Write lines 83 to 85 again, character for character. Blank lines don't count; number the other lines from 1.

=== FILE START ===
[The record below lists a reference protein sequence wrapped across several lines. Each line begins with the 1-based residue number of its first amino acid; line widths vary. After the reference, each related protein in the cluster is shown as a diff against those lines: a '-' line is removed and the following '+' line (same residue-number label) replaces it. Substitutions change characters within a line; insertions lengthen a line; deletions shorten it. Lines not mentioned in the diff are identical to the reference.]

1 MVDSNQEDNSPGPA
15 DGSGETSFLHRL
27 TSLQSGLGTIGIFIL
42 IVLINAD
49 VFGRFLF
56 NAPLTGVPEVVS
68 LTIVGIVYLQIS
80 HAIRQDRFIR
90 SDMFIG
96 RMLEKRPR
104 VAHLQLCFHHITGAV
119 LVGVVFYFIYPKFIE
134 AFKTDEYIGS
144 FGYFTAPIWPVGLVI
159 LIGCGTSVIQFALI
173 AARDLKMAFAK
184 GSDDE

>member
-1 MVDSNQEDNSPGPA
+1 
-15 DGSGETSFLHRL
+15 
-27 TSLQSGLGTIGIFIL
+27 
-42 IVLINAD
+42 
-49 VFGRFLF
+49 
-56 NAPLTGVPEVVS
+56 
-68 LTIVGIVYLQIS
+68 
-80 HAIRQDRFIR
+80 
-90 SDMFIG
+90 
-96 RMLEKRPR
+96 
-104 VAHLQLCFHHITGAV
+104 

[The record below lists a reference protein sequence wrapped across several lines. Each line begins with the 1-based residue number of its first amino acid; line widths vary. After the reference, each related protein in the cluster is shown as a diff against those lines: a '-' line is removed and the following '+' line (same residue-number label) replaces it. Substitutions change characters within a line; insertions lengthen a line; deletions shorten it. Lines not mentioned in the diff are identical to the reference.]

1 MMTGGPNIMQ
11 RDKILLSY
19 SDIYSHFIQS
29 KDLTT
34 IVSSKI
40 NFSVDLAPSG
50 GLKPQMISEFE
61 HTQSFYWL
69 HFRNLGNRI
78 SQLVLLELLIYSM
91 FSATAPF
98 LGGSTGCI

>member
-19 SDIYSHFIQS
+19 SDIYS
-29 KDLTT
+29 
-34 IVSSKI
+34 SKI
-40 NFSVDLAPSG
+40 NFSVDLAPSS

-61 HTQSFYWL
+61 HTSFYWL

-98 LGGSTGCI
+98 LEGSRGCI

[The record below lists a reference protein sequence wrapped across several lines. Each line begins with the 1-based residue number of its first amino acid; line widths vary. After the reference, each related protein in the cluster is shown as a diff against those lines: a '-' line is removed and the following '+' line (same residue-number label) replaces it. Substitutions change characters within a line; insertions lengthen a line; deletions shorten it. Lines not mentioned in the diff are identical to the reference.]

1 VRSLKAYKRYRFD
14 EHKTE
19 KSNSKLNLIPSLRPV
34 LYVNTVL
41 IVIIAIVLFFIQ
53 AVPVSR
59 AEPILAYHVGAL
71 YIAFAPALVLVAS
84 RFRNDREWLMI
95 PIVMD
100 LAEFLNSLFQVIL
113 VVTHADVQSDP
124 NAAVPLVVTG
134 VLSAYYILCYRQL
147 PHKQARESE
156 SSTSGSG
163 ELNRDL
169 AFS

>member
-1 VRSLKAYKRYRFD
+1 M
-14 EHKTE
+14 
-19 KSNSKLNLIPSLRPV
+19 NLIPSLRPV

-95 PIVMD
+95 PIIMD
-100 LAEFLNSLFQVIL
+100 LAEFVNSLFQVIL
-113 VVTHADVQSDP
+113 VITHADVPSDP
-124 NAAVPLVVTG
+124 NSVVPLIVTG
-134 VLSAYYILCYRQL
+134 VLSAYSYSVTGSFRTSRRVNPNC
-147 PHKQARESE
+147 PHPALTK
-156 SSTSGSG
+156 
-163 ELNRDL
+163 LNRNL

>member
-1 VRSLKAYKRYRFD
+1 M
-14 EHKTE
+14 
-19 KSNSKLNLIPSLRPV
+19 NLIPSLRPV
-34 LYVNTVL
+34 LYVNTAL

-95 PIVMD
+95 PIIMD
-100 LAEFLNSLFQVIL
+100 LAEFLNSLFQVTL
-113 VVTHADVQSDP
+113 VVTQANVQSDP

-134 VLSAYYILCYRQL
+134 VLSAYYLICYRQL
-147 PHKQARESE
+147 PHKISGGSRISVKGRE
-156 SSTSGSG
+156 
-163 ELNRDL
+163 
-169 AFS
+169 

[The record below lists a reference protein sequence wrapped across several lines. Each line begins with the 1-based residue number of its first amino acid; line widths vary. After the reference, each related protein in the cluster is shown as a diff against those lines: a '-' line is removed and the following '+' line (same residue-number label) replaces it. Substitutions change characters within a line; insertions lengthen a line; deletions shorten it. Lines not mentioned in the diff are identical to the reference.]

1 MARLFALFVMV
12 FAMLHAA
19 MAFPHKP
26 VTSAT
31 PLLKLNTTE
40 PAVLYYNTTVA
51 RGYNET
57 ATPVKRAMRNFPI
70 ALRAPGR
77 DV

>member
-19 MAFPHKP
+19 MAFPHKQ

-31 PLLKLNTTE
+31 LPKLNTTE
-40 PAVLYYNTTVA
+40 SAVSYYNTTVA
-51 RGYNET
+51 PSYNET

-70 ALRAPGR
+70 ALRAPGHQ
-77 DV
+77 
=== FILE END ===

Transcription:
147 PHKQARESE
156 SSTSGSG
163 ELNRDL